We’re seeing growing signs that people in the United States are waking up to how broken the criminal justice system is – and joining efforts to reform it!
The excitement amongst many of our friends and partners was palpable at an event Virgin Unite co-hosted in New York along with InMaat Foundation and The David Rockefeller Fund. We came together to celebrate #CUT50 and the leadership of formerly incarcerated women across the US.
Women like Topeka Sam, Pamela Winn, and Syrita Stele-Martin (pictured above) are among a growing number of leaders who are sharing their personal stories, often both painful and inspiring, to restore dignity to the millions who have lost it in the US criminal justice system.
They are leading united Dignity for Incarcerated Women campaigns across the country, which aim to change the shocking housing conditions and treatment faced by incarcerated women. Their efforts are also helping drive and win some of the most important broader criminal justice reform efforts that are underway.
Among those broader efforts, Topeka and Pamela joined hundreds of formerly incarcerated leaders who canvassed Florida in support of a state ballot campaign that just restored voting rights to 1.6 million people who had been blocked because of their criminal record. The vote overturned a Jim Crow-era law written by white lawmakers in 1868 to keep newly freed slaves from gaining political power. 150 years later, its passage just restored voting rights to 20 percent of voting-age African American Floridians. The state also voted to allow criminal justice reforms to apply retroactively, which could significantly lower the state’s prison population.
In Louisiana, Syrita’s organisation, Operation Restoration, helped convince voters to overturn another Jim Crow-era practice, allowing non-unanimous juries to convict defendants in felony cases. The overturned law – put in place after African American men won the right to vote, and therefore serve on juries – was designed to make it easier to for white jurors to essentially nullify the votes of the few black Americans that might sit on a jury with them.
Recent victories in Florida and Louisiana aren't the only signs that America is ready to change. Voters in Washington State took a stand against police shootings, changing a law that made it nearly impossible to hold police officers accountable for excessive force. Three states approved marijuana referendums: Michigan legalised it for recreational use, and Missouri and Utah approved it for medical use. Colorado became the first state to overturn a constitutional provision that allowed prison slavery. Similar language in the US Constitution and more than a dozen state constitutions is seen by many as both a symbol and historic driver of extreme racial disparities in the US criminal justice system.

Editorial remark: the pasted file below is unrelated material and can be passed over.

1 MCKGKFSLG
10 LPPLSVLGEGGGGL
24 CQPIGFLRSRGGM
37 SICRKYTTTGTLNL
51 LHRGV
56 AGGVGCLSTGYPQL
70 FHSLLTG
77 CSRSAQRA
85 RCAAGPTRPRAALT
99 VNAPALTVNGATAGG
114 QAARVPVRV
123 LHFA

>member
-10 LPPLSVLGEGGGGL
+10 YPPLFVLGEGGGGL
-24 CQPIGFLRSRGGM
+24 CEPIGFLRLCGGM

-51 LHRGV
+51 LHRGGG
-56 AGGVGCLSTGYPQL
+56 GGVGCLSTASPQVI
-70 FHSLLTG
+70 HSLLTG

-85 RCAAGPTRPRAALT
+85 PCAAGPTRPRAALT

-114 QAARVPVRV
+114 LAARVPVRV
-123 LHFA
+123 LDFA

The US midterm elections also marks the renewal of an aggressive push for a federal prison and sentencing reform bill would have a significant impact on the federal system. The latest version of the bill would make it easier for prisoners to re-enter society, bar pregnant women from being shackled, expand good-time credits, mandate that inmates be placed near family, shorten federal three-strike drug penalties from life in prison to 25 years, reduce two-strike drug penalties from 20 years to 15, and allow retroactive sentencing for crack cocaine cases judged under tougher historical laws.
Topeka, Pamela, Syrita, the #CUT50 team, and many others have spent months in and out of Washington, D.C. lobbying for what’s been called the ‘First Step Act’. They secured a victory in the US House of Representatives, support of the US President, and the promise of a vote in the Senate after the midterm elections. Success would mean the first major federal prison and sentencing reform bill passed in decades.
We’re proud of our support from groups like #CUT50 and leaders like Topeka, Pamela, and Syrita, and we’re just getting started! To learn more about how to get involved in Virgin Unite’s criminal justice reform efforts, don’t hesitate to reach out: email@example.com